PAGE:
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Getting gun from one state to another.

Discussion in 'Legal' started by Thursday45, Apr 16, 2013.

  1. Frank Ettin

    Frank Ettin Moderator

    Note: Unlawful interstate transfer of a gun is punishable under federal law by up to five years in federal prison and/or a fine (plus a bonus of a lifetime loss of gun rights).

    Okay, first I'll lay out the whole federal law story on interstate transfers of firearms (not including the rules for those with Curio and Relic licenses and the subject of dual residency):

    • Under federal law, any transfer (with a few, narrow exceptions, e. g., by bequest under a will) from a resident of one State to a resident of another must be through an FFL. The transfer must comply with all the requirements of the State in which the transfer is being done as well as all federal formalities (e. g., completion of a 4473, etc.).

    • In the case of handguns, it must be an FFL in the transferee's State of residence. You may obtain a handgun in a State other than your State of residence, BUT it must be shipped by the transferor to an FFL in your State of residence to transfer the handgun to you.

    • In the case of long guns, it may be any FFL as long as (1) the long gun is legal in the transferee's State of residence; and (2) the transfer complies with the laws of the State in which it takes place; and (3) the transfer complies with the law of the transferee's State of residence.C] In connection with the transfer of a long gun, some FFLs will not want to handle the transfer to a resident of another State, because they may be uncertain about the laws of that State. And if the transferee resides in some States (e. g., California), the laws of the State may be such that an out-of-state FFL will not be able to conduct a transfer that complies.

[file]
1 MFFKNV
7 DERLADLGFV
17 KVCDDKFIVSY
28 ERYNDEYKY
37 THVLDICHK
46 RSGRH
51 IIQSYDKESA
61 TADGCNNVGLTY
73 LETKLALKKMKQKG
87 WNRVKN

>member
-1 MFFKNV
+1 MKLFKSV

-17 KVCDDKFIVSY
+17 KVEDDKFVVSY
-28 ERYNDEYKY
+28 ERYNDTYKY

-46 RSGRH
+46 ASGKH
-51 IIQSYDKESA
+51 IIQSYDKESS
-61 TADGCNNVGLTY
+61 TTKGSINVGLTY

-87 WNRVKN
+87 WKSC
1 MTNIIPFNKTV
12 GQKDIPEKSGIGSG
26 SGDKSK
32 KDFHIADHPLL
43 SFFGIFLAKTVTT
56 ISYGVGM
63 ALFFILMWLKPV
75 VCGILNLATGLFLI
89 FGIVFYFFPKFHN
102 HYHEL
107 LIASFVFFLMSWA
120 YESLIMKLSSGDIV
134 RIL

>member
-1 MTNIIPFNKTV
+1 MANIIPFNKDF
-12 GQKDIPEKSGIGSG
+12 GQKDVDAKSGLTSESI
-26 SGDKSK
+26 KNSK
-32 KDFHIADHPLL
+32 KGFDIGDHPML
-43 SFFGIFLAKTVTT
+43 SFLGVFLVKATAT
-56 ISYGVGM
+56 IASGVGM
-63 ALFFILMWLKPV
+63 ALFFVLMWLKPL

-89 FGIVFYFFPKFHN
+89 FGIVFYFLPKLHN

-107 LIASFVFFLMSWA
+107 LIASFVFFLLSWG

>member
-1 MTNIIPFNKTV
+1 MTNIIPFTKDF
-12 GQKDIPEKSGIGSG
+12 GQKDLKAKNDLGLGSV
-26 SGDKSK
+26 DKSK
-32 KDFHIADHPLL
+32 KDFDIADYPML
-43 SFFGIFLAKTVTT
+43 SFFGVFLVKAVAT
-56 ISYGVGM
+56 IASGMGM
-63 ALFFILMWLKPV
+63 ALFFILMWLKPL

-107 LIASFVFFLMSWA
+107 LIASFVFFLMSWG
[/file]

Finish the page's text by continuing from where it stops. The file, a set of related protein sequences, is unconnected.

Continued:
• There are no exceptions under the applicable federal laws for gifts, whether between relatives or otherwise, nor is there any exception for transactions between relatives.

    • The relevant federal laws may be found at: 18 USC 922(a)(3); 18 USC 922(a)(5); and 18 USC 922(b)(3).

    • Here's what the statutes say:

    So --

    See 18 USC 922(a)(5) (as quoted in full above) which provides in pertinent part as follows (emphasis added):

    You may go to another State where (under 18 USC 922(a)(5)) a friend may loan you a gun to, for example, go target shooting together, or an outfitter may rent you a gun for a guided hunt. But if you were to take the gun back to your home State with you, you would be violating 18 USC 922(a)(3), which has no "loan" exception, thus becoming eligible for five years in federal prison and a lifetime loss of gun rights. Since there is no loan" exception in 18 USC 922(a)(3), a load of a firearm may not cross state lines to the borrower's State of residence.

    Yes, but that didn't happen.

    Not it one trip immediately (or nearly) followed the other. He would arguably continue to be a Washington resident until settled in Montana. But here he's been a resident of Montana for seven years.